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Publication Citation: Detecting Single Infrared Photons with 93 % System Efficiency

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Author(s): Francesco F. Marsili; Varun B. Verma; Jeffrey A. Stern; Sean D. Harrington; Adriana E. Lita; Thomas Gerrits; Igor Vayshenker; Burm Baek; Matthew D. Shaw; Richard P. Mirin; Sae Woo Nam;
Title: Detecting Single Infrared Photons with 93 % System Efficiency
Published: February 25, 2013
Abstract: Single-photon detectors (SPDs) are nonlinear transducers that respond to the absorption of one or more photons with an electrical signal1. SPDs at near infrared wavelengths with high system detection efficiency (> 90%), low dark count rate (< 1 counts per second, cps), low timing jitter (<100 ps), and short reset time (< 100 ns) would enable milestone experiments in a variety of fields such as quantum physics, astronomy, communications, biology, and chemistry. Although some of the existing approaches to single-photon detection fulfill one or two of the above specifications, to date no detector has met all of the specifications simultaneously. Here we report on a fiber-coupled single-photon-detection system employing superconducting nanowire single photon detectors (SNSPDs) that closely approaches the ideal performance of SPDs. Our detector system has a system detection efficiency (SDE), including fiber coupling loss, greater than 90% in the wavelength range λ = 1520 ‹ 1610 nm; device dark count rate (measured with the device shielded from room-temperature blackbody radiation) of ~ 0.01 cps; timing jitter of ~ 150 ps FWHM; and reset time of 40 ns. Our SNSPDs outperform conventional SNSPDs by using a new material, amorphous tungsten silicide (WSi). WSi nanowires allow more degrees of freedom in optimizing the optical coupling to the detectors, are more robust to constrictions, and have a lower dark count rate than conventional devices. We expect fiber coupled WSi SNSPDs to find application in (1) fundamental tests of quantum mechanics, especially loophole-free Bell inequality measurements with photons ; (2) quantum information processing and communication; (3) time-tagged single photon counting; and (4) environmental monitoring.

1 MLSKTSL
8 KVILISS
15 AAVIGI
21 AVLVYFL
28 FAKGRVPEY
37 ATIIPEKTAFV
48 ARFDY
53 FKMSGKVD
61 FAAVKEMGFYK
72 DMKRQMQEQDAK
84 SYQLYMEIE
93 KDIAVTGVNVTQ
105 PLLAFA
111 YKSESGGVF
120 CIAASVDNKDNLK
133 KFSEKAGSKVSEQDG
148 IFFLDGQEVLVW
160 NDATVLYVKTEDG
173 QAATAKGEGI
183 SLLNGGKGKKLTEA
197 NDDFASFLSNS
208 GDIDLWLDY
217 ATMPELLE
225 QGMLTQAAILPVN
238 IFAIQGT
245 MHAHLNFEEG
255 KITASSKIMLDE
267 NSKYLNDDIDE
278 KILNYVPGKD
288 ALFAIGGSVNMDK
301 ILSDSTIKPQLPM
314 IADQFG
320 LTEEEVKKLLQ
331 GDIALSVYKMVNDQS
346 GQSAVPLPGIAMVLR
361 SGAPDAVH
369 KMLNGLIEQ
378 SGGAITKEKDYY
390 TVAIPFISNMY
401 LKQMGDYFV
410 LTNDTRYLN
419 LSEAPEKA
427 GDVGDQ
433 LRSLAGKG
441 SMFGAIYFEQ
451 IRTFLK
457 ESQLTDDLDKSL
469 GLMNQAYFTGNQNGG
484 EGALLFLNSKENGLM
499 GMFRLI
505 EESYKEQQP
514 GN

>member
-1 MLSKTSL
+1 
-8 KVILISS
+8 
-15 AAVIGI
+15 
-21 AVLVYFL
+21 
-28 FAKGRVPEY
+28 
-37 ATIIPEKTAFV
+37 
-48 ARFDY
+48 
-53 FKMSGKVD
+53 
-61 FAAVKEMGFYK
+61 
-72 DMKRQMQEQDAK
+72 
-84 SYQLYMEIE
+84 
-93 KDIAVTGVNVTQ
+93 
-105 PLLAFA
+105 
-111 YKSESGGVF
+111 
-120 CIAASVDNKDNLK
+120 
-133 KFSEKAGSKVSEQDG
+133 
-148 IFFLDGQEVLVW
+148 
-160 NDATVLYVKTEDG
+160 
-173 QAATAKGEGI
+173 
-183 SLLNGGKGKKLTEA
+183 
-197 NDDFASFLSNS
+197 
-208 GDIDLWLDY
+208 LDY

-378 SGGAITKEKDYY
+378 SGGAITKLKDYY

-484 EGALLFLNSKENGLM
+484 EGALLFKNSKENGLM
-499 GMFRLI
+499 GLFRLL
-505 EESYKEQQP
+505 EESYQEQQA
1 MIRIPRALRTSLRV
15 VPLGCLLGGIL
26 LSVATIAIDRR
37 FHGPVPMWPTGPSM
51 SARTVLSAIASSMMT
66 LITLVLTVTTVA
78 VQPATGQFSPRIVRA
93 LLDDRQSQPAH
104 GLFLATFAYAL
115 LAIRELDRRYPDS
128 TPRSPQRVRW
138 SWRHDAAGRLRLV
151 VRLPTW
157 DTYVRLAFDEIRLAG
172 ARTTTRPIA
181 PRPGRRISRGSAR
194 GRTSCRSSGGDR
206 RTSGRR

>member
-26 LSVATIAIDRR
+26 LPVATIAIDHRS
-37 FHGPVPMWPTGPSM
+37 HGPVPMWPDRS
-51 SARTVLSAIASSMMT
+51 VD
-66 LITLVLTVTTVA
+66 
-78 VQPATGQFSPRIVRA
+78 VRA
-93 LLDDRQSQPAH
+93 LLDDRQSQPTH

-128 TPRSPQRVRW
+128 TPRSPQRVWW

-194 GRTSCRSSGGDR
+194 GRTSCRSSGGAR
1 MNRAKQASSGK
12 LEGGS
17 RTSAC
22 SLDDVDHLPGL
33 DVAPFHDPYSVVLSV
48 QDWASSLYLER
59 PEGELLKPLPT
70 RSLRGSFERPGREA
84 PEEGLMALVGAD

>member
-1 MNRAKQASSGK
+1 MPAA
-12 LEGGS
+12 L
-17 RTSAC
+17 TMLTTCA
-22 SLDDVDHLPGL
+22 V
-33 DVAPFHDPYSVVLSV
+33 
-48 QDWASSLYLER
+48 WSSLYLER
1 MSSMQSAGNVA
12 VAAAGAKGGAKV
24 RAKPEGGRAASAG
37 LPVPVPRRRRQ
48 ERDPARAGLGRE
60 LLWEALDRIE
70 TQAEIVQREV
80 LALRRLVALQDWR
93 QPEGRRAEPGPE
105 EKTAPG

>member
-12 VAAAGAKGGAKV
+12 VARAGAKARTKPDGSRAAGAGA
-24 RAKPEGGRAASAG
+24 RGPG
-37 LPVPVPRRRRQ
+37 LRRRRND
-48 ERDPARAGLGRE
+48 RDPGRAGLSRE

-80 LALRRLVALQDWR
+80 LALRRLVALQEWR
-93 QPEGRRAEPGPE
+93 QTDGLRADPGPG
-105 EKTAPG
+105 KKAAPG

Citation: Nature
Research Areas: Single Photon Detectors